“The interest of a shareholder in the company measured by a sum of money for the purpose of liability in the first place, and of interests in the second, but also consisting of a series of mutual covenant entered into by all the shareholders inter se in accordance with section 14, EA, 1985… A share is not a sum of money, but is an interest measured by a sum of money, and made up of various rights contained in the contract including the right to a sum of money of a more or less amount”

Article 42 of Rwanda’s Company Act 2021 defined the word share as “one of the equal parts of a company’s share capital issued to every shareholder or the company itself.” Nigeria’s new CAMA, 2020 did not define the word “shares” but the repealed 1990 CAMA did. Section 650 (1) of repealed 1990 Nigerian Companies and Allied Matters Act defined shares as the interest in a company’s share capital of a member who is entitled to share in the capital or income of the company and except where a distinction between stock and shares is expressed or implied includes stock. A share is the legal interest of a shareholder in the authorised and issued capital of a company measured by a sum of money for the purpose of liability in the first place, and of participation in the second place. In simple terms, shares are means by which companies raise money for their operations, development or investment in the company.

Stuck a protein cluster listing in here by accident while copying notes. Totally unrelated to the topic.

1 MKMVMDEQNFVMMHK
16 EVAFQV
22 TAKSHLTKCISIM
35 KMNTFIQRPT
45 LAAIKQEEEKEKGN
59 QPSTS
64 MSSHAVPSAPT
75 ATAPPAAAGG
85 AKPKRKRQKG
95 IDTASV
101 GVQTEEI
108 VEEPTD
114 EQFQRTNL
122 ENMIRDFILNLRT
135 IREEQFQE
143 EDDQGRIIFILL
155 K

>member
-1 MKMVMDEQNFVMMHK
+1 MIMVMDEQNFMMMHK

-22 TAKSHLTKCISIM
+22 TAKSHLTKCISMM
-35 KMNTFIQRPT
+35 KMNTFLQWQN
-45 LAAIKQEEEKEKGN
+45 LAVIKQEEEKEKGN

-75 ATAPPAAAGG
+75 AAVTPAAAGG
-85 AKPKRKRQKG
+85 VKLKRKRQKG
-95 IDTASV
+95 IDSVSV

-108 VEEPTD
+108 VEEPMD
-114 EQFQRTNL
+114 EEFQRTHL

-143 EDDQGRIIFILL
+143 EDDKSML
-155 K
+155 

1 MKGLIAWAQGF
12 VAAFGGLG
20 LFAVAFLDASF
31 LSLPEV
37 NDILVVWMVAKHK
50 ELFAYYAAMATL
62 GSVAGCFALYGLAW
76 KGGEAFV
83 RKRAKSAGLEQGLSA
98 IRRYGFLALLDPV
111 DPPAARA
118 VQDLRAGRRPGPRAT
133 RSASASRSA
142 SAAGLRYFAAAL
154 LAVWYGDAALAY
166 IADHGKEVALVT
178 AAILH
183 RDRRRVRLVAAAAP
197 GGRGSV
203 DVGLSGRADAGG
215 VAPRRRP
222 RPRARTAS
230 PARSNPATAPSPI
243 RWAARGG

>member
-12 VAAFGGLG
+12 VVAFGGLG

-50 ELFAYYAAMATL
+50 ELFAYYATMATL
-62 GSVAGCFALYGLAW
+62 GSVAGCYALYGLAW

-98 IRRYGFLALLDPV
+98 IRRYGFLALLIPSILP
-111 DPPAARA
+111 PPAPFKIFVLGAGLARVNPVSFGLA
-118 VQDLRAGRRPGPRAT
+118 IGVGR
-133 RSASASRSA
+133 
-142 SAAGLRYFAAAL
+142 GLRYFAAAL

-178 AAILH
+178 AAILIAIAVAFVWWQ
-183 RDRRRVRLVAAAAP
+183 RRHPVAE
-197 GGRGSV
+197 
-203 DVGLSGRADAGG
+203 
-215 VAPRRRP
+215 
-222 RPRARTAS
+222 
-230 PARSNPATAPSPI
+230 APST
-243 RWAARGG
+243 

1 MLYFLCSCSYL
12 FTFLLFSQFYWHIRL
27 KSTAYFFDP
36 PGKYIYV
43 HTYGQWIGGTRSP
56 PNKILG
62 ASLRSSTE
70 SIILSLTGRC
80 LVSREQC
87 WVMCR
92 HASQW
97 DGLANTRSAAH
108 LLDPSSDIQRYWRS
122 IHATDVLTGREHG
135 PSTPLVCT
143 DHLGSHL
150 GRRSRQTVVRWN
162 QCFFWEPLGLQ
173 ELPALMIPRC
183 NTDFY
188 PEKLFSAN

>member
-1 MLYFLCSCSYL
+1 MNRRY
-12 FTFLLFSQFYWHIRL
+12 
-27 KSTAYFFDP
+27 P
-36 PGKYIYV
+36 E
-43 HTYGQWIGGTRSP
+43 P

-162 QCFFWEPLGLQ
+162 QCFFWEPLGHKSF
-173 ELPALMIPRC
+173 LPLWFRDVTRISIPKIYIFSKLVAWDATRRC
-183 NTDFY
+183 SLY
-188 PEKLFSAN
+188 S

Nature of Shares

Explaining the nature of shares as seen in the decision in Borland Trustees case, Sealy and Worthington (2013) said:

“…shares are a means of denoting three things: first, the shareholders’ financial stake in the company (including the shareholders’ liability to contribute funds to the company, and rights to capital and income receipts from the company)? Secondly, their interest in the company as an association (including rights as members, especially voting rights and rights conferred by statute and the company’s constitution)? And, thirdly, their rights as owners of a species of property (which is able to be bought, sold, charged, etc., and in which there can be both legal and equitable interests)”